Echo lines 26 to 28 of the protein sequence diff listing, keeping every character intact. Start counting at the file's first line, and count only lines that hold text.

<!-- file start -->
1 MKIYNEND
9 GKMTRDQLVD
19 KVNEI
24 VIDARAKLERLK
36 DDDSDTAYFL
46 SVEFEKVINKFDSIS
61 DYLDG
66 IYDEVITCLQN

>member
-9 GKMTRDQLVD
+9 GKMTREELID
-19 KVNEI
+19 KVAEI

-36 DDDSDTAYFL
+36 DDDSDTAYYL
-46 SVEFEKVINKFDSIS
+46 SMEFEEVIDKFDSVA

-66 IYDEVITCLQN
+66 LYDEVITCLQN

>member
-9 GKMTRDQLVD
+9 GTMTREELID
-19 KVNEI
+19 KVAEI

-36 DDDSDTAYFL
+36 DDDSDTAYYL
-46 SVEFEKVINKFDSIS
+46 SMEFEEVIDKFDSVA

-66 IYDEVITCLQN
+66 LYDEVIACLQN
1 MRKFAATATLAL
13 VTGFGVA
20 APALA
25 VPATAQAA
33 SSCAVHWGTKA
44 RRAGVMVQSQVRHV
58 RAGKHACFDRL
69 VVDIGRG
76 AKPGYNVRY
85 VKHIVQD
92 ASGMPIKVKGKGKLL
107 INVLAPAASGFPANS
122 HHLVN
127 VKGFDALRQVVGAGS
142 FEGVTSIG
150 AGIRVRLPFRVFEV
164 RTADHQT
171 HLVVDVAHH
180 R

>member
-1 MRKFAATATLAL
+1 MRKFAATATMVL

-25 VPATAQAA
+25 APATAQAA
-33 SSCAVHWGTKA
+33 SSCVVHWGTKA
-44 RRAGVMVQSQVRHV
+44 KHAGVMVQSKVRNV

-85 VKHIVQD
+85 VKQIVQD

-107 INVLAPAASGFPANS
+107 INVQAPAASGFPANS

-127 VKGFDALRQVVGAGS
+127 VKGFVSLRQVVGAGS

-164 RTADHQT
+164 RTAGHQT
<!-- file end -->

+36 DDDSDTAYYL
-46 SVEFEKVINKFDSIS
+46 SMEFEEVIDKFDSVA